The latest show from performer, festival fixture, and sometime DJ Andrew McClelland was written during 2020’s lockdowns. The result, The Very Model of a Modern Major Musical, his own operetta in the style of Gilbert & Sullivan (G&S), with musical direction and accompaniment from Martine Wengrow.
McClelland’s past comedic efforts, (some with Lawrence Leung), have considered unusual topics including secret societies or pirates. There’s typically a PowerPoint accompaniment, and even the odd burst of song. Those features return. However, having found his feminine, music-nerd equivalent in Wengrow, the musical offerings reach new heights.
Putting on the show, with its cast of 90 and full orchestra, will cost a bit. So, McClelland and Wengrow pitch to us, the Australia Council for the arts, a stripped-down, two-person version, dealing with council quibbles along the way.
The plot has the flavour of what we know from G&S, sort of. As times have changed, it’s appropriate to eschew the colonialism and sexism which may complicate the enjoyment of, say, The Mikado, by a modern, woke audience. Importantly, the plot delivers a good amount of mirth.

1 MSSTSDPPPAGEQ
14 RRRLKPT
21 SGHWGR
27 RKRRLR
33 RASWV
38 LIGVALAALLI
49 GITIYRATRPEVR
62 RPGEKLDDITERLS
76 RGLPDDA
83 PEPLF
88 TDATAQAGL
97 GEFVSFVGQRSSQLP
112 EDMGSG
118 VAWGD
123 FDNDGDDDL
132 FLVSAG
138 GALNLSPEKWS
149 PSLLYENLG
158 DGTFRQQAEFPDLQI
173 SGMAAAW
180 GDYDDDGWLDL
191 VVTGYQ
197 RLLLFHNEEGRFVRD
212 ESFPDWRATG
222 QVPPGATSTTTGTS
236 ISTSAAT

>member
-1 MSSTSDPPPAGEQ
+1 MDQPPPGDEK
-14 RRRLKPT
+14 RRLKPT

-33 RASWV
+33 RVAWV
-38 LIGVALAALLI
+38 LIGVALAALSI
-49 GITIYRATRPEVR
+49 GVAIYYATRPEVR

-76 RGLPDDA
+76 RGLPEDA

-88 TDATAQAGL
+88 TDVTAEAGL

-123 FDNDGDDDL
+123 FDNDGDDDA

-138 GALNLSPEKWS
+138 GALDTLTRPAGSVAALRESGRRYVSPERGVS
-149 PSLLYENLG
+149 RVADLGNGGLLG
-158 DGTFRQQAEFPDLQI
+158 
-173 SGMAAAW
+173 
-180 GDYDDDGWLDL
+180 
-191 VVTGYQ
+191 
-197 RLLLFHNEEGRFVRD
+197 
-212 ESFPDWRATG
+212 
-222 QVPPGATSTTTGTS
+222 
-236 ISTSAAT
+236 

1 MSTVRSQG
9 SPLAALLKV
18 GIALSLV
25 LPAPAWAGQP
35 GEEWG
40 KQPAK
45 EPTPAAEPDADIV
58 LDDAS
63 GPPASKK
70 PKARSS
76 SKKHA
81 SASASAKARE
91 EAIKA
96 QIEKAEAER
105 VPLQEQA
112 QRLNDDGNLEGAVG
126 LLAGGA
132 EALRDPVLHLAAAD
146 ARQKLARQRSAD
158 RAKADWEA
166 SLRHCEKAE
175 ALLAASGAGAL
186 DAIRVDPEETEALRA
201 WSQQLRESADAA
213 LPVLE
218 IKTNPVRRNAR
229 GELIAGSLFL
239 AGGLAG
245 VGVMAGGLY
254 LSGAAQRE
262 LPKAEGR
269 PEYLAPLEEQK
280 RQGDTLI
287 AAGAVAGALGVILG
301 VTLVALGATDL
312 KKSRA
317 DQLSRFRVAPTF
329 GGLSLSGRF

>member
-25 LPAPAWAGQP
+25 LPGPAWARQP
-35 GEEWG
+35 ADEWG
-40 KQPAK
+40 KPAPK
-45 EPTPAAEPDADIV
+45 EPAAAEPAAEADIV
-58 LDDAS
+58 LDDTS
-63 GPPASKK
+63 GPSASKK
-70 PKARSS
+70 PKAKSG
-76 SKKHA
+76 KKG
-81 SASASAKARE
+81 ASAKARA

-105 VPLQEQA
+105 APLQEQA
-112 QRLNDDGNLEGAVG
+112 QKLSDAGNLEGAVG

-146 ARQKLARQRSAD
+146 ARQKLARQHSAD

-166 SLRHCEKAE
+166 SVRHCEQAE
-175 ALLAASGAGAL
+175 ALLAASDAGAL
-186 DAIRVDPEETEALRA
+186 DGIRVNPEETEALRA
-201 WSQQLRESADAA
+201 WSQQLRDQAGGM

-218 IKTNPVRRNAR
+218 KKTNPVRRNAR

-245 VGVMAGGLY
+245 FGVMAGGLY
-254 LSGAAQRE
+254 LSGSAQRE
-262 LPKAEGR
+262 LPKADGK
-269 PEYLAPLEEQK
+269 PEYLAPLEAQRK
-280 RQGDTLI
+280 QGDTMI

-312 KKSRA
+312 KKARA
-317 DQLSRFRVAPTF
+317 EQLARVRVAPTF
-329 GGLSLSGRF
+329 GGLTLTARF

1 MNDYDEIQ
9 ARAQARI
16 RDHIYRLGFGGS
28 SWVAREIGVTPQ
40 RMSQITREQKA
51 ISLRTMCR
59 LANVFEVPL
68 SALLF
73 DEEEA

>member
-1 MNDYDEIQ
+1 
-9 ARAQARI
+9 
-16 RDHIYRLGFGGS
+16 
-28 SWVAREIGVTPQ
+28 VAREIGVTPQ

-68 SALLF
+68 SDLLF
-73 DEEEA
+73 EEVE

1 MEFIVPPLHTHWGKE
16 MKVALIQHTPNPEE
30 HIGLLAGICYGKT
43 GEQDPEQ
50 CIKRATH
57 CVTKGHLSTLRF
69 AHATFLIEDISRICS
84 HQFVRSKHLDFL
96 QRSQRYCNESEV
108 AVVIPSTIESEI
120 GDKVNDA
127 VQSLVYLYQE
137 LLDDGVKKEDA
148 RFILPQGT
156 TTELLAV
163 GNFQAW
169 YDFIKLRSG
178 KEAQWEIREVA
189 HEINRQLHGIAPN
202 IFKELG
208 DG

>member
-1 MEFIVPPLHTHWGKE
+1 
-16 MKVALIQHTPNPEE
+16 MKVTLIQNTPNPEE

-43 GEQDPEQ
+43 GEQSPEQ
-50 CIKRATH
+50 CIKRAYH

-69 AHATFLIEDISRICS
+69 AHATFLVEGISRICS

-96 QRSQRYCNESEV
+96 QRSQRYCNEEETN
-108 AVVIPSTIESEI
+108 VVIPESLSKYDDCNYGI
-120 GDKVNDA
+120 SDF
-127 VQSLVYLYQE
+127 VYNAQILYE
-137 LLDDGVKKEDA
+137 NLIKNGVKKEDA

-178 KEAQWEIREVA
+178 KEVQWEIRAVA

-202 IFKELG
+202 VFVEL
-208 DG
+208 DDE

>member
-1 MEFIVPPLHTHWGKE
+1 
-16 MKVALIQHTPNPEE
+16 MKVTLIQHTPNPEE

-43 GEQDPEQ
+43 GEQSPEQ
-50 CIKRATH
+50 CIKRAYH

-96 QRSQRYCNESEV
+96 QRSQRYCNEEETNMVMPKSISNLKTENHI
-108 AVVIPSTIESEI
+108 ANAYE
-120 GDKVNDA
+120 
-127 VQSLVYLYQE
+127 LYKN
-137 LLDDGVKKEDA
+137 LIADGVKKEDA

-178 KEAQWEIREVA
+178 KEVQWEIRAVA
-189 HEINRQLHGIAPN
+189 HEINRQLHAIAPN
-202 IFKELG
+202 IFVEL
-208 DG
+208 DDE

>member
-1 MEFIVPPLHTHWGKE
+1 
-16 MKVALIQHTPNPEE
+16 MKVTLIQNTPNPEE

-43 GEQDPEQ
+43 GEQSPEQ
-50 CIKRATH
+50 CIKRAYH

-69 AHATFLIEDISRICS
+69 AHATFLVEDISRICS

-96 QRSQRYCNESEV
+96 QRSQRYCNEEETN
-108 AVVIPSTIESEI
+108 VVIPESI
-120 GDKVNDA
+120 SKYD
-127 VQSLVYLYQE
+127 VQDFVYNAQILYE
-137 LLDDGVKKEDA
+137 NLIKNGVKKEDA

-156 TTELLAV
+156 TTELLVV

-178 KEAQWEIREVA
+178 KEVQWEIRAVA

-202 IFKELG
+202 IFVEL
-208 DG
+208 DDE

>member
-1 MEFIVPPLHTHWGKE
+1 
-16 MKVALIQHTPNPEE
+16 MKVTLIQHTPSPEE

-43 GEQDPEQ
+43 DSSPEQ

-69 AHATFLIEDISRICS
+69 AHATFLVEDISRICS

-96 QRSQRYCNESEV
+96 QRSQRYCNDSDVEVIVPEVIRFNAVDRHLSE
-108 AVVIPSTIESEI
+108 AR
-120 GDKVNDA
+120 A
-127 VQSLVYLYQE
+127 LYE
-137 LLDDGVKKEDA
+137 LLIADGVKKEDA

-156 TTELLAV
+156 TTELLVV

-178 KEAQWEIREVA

The action is set in a legal firm, where the IT department longs for the Paralegals. A strong performance in an inter-firm, inter-gender football match may help some catch the eye of the object of their affections. Also, secrets must be kept, and identities are not what they first appear. As we would expect, marriage is not-only desirable, its practically compulsory.
McClelland likes to mince around the stage, and such a G&S-inspired work seems the perfect outlet for his style and tenor voice. Wengrow faithfully (and jauntily) captured the Victorian-era sound of some well-known Gilbert and Sullivan tunes, and her delightful upper register brought suitable girliness to the appropriate roles.
How curious that, despite new entanglements making the plot increasingly complex in true G&S style, this is an hour of easy-going, family-friendly fun. (A most ingenious paradox!)
Even if you don’t know Iolanthe or The Pirates of Penzance, there’s still plenty of amusement to be found in how our performers present so many characters, whilst trying to maintain their artistic integrity in the face of commercial realities. Orphans are not only welcome but encouraged!
The Very Model of a Modern Major Musical
Trades Hall – Solidarity Hall, Corner Lygon & Victoria Streets, Carlton
Performance: Friday 7 October 2022 – 6.00pm
Season continues to 20 October 2022
Information and Bookings: www.melbournefringe.com.au
Image: Martine Wengrow and Andrew McClelland features in The Very Model of a Modern Major Musical (supplied)
Review: Jason Whyte